Weekender is excited about the upcoming Coconut Festival.
The shindig takes place on Saturday, 29 September at Market at the Grounds in Lower Valley and there’s a whole bunch of chefs cooking up traditional foods as well as showcasing the multitude of other uses such as skin and hair care. The health benefits will also be part of the free event, which runs from 9am to midday.
In honour of this awesome cocofest, we’ve sent out a team of terrapins to dive underwater and consult the Atlantean Book of the Nut and Other Clever Things, considered by some to be the last word on the subject.
Paleobotanists believe coconut palm trees originated from the South Pacific and Malay Archipelago regions. Through human exploration, trade and natural seed distribution causes such as weather coconut palms have spread throughout most suitable tropical ecosystems.
Coconuts are easy on the digestive system because of their low alkaline level.
Coconut water is apparently identical to that of human blood plasma, which makes it a great universal donor.
Kid Creole and the Coconuts is a fairly mediocre band that was formed in 1980.
Coconut fibres can filter a litre of water in about nine months.
You put de lime in de coconut, you drink ‘em bot’ togedder.
One cup of raw coconut meat contains 283 calories with most of these coming from its healthy fat content which averages around 26.8 grams.
Coconuts can be used instead of horses’ feet. Hooves. Whatever. Also bras.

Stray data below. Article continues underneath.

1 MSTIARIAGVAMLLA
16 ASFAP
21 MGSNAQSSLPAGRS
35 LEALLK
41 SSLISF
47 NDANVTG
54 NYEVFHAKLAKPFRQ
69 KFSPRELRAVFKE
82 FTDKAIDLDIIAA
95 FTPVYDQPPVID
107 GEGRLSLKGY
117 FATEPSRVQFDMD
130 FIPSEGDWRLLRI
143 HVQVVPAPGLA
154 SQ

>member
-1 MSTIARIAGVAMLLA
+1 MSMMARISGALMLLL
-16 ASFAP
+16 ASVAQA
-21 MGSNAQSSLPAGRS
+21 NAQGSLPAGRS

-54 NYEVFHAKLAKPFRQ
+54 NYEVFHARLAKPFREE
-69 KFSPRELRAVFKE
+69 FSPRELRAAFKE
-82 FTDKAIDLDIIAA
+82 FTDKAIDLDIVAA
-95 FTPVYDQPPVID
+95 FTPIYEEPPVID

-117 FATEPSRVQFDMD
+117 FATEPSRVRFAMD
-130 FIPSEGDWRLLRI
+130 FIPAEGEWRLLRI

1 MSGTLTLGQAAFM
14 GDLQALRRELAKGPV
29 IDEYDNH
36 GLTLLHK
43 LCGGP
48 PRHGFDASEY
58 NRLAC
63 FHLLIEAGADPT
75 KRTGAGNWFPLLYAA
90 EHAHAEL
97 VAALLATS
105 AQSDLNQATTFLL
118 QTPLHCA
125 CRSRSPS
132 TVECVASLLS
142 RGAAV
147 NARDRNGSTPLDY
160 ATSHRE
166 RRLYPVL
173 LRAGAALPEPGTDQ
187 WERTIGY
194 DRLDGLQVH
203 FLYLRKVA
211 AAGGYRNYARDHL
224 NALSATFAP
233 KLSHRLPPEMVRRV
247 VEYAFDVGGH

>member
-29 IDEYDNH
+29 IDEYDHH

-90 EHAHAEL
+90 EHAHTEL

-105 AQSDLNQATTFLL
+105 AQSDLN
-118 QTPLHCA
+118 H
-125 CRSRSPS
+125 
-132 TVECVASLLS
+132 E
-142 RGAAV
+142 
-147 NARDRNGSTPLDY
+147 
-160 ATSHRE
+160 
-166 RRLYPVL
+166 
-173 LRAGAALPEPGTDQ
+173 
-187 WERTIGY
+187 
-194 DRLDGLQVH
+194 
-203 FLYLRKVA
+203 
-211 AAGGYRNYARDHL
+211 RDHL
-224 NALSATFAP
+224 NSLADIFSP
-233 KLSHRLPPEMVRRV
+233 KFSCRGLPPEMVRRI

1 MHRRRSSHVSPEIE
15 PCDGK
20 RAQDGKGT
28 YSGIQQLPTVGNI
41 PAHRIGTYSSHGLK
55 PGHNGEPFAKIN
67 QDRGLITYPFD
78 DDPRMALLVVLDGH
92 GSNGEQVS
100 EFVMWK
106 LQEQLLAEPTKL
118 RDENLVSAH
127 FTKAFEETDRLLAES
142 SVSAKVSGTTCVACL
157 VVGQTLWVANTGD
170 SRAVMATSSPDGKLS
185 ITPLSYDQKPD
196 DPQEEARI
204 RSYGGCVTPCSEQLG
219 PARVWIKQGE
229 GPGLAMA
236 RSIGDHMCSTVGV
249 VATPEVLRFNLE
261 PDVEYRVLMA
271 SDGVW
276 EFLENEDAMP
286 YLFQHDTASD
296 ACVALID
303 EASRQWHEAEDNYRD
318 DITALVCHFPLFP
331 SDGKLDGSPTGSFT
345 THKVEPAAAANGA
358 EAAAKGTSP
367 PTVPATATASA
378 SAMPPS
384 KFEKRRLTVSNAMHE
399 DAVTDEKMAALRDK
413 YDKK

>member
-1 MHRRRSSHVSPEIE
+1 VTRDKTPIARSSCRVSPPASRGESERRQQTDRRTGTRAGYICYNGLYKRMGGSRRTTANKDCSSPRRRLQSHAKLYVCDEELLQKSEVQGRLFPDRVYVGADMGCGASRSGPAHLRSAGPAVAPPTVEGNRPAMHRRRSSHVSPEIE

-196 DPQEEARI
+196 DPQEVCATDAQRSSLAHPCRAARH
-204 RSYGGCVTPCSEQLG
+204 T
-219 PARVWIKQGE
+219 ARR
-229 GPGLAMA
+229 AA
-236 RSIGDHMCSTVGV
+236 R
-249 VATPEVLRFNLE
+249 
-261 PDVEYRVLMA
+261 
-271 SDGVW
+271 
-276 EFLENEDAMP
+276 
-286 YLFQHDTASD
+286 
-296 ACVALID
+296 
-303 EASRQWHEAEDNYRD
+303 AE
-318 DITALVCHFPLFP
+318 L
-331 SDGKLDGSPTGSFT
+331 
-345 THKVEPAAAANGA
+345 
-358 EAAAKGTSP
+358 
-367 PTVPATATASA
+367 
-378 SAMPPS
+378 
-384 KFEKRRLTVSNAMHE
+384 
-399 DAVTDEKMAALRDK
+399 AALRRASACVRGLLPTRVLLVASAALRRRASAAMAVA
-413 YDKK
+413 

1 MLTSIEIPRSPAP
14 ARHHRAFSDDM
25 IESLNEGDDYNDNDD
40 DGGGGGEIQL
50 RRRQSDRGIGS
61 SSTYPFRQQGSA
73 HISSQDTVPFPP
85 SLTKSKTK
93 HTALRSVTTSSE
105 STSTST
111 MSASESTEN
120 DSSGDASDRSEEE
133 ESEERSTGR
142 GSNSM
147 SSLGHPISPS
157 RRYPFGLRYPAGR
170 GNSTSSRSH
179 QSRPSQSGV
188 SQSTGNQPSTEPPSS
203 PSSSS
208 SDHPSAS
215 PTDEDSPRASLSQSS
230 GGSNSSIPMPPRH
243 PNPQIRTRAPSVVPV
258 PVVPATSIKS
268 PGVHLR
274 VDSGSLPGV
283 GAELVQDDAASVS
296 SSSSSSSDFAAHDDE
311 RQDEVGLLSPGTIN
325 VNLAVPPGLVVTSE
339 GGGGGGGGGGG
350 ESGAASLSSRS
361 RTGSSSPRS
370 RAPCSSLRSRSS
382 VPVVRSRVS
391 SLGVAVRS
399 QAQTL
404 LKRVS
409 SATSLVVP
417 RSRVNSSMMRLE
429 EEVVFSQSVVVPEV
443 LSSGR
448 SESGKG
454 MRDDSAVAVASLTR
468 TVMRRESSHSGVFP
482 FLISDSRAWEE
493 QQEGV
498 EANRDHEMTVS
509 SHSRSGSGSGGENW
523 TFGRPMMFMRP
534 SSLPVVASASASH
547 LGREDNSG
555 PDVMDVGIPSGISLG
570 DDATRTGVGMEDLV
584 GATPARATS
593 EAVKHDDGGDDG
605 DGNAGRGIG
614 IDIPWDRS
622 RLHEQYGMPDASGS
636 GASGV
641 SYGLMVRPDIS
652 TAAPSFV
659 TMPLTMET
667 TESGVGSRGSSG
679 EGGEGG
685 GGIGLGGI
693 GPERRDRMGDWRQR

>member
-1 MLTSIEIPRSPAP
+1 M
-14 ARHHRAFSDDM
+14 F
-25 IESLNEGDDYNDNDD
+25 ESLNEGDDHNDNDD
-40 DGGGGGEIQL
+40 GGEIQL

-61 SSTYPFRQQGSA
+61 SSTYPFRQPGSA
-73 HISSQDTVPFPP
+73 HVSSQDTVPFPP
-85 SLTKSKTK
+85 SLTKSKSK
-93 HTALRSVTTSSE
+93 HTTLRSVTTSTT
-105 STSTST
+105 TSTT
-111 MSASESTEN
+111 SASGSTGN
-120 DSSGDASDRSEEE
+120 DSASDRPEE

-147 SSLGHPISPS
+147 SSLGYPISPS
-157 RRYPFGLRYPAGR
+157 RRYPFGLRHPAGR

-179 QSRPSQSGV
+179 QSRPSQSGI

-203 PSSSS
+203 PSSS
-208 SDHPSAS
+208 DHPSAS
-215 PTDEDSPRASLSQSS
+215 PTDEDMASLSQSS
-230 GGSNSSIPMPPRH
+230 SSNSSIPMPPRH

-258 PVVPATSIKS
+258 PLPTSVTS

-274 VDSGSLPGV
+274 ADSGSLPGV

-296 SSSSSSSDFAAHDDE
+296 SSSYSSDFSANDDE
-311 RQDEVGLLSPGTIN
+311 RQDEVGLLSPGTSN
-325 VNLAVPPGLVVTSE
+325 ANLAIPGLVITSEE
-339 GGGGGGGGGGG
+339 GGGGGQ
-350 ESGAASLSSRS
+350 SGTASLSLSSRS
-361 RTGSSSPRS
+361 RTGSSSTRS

Coconuts have one of the highest percentages of fibre, at 75 per cent of their total carbohydrates.
There are 178 types of coconut that haven’t yet been discovered by man.
One cup of coconut meat provides 67 per cent of the recommended daily amount of manganese for women and 52 per cent for men, 14 per cent of recommended daily potassium and 39 per cent of copper.
Roseanne Barr is said to have the biggest Hollywood coconut ever made as a prop – a 12 foot high one from the 1927 film King Kong. Apparently it took eight people a year to weave it from leftover barbershop hair. The white meat was simply made from painted ham.
Coconut oil keeps the skin’s connective tissues strong, which prevents sagging and wrinkles.
Put de lime in de coconut and you’ll feel better.
How to say coconut across the world
Czech – Kokosovy`ooech; Dihevi – Kurumba; Esperanto – Kokoso; Filipino – Buko/Busang/Niyong/Lubi; Japanese – Kookospahkina; French – Noix de coco; German – Kokosnuss; Hawaiian – Niu; Khmer – Dong; Kiswahili – Nazi; Magyar – ko’juszdio’; Republic of Clang – Hairywatereatz; Somali – Qumbe; Tamil – Thenggai; Thai – ma-phrao. There is no word for coconut in the